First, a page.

The power of place. Where we’ve been, what we see, the lighting and the weather. These things hold us, sink roots into our nervous system; they unfurl massive Yggdrasils that coil within, then twist into memory.
So it must have been for author Keith Roberts, and his encounters with Corfe Castle, in southwest England. He built his story cycle Pavane around Corfe, almost as an homage.
I understand, I do, for I first saw Corfe – indeed, the only time I have ever seen Corfe – in 1976, in the rain, with my family. I was nine, but I have never forgotten that tusk of a castle, the last spike of it spearing skyward from a sharp, steep hill, the flanks yellow-green with shaggy, unkempt grass. A chain-link fence enclosed the base of the hill, and we could not get in.
My father was furious. Rain and all, he’d had plans to hike us up that hill, to see the ruin for ourselves, up close and appropriately personal. Instead, we never got out of our rented car – it really was the soggiest of days, British to the core — but I see that spike of mortared stone to this day, standing proudly in the storm and refusing, absolutely refusing to come down.
So it is for Keith Roberts, as his stories swirl around and finally come to roost at Corfe, a rebuilt Corfe, a Corfe in an alternate history where the keep’s motte and donjon have stood the test of time, and war now, against mighty odds, with Holy Rome.
A distantly set historical, you ask? No. In Roberts’s England, the great schism comes smack dab in the middle of the twentieth century.
Pavane was never a best-seller, but since 1966 (its initial release) the book has found print again and again and again, achieving the kind of word-of-mouth life about which most books may only dream.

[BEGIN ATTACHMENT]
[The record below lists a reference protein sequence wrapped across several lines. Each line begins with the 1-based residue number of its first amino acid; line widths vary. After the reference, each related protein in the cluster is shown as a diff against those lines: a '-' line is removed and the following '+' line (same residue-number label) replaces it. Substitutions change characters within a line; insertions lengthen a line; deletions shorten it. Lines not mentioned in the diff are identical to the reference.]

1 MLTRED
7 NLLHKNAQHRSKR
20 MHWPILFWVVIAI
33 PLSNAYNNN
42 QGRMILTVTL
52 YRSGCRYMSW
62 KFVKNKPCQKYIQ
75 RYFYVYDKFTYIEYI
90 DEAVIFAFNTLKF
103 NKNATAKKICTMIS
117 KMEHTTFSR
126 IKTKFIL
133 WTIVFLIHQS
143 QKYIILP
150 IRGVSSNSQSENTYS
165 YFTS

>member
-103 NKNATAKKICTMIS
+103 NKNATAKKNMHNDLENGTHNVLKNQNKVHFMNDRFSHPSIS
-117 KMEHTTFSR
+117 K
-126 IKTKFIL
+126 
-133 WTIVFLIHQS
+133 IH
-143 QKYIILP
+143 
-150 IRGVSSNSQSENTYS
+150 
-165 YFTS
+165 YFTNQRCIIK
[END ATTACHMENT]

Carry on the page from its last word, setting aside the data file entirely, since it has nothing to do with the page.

Oh, my, yes. Oh, indeed.
Roberts does his world-building through character, zooming in close as any lover and letting us in, by word and by deed, to their innermost, hotly conflicted souls. Then, just when we have fallen in love, he drops the bars – down slams the old portcullis – and drags us, kicking, to the next story, where we find new protagonists waiting (men and women, boys and girls, all ages and stations).
Most of the tales scull hard into time’s swift current, skipping forward a half-generation at least, so that by the book’s close, the world has slid – ever so quietly, like a lethal, inexorable landslide – some fifty years into the future. There’s an ever-present hint that the Old Ones, the faerie folk of ancient times, watch over the proceedings, but readers must wait until the end, at “Corfe Gate,” to divine if such as these are fever-stoked dream-stuff or active participants in the tale.
Corfe Castle itself, the real-life ruin, is now open to the public; the chain-link fence is gone. Its readers are also legion, thanks to Roberts. Luminaries such as Neil Gaiman, Terry Pratchett, S.M. Stirling, Anthony Burgess, and Gardner Dozois line the handsome covers of my Old Earth Books edition, proclaiming Pavane’s worth.
But don’t take their word for it.
Because I remember Corfe.
Our previous coverage of Pavane includes:
Mark Rigney has published three stories in the Black Gate Online Fiction library: ”The Trade,” “The Find,” and “The Keystone.” Tangent called the tales “Reminiscent of the old sword & sorcery classics… once I started reading, I couldn’t stop. I highly recommend the complete trilogy.” In other work, Rigney is the author of “The Skates,” and its haunted sequels, “Sleeping Bear,” and Check-Out Time. His website is markrigney.net.